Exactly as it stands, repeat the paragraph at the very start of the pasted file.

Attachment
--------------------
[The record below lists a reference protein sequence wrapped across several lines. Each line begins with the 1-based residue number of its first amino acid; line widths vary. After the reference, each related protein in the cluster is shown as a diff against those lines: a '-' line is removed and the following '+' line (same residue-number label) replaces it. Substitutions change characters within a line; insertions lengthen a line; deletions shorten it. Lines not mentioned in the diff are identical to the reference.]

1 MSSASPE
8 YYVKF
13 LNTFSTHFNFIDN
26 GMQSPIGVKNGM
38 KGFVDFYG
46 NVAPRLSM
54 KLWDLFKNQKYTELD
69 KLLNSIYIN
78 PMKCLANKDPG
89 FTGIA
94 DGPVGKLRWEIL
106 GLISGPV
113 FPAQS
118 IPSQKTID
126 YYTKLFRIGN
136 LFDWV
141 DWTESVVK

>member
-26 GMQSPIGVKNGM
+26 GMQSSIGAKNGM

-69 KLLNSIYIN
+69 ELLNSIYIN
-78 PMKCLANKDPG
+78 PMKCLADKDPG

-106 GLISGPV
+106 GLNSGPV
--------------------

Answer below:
[The record below lists a reference protein sequence wrapped across several lines. Each line begins with the 1-based residue number of its first amino acid; line widths vary. After the reference, each related protein in the cluster is shown as a diff against those lines: a '-' line is removed and the following '+' line (same residue-number label) replaces it. Substitutions change characters within a line; insertions lengthen a line; deletions shorten it. Lines not mentioned in the diff are identical to the reference.]